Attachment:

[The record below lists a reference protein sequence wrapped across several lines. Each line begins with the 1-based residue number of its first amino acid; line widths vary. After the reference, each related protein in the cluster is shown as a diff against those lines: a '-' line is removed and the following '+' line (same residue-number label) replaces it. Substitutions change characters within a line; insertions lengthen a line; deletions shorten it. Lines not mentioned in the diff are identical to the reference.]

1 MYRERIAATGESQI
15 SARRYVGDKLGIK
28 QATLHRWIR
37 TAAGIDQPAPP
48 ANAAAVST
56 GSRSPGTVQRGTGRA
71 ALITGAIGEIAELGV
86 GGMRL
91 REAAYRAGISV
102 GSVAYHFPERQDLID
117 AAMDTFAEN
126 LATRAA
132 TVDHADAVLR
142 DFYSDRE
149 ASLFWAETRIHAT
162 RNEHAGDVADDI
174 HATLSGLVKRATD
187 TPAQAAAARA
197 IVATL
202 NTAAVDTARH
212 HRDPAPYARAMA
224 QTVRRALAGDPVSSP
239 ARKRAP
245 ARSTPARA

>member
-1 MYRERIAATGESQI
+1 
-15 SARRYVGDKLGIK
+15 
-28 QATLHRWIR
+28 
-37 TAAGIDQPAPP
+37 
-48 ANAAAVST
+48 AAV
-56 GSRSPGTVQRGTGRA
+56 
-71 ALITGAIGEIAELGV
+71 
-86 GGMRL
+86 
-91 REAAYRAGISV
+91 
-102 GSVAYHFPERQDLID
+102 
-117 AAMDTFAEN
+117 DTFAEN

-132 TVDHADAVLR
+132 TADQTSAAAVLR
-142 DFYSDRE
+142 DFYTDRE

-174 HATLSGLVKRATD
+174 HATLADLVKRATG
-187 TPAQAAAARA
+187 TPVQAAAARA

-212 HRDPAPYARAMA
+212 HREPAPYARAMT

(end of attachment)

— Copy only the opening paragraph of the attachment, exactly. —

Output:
[The record below lists a reference protein sequence wrapped across several lines. Each line begins with the 1-based residue number of its first amino acid; line widths vary. After the reference, each related protein in the cluster is shown as a diff against those lines: a '-' line is removed and the following '+' line (same residue-number label) replaces it. Substitutions change characters within a line; insertions lengthen a line; deletions shorten it. Lines not mentioned in the diff are identical to the reference.]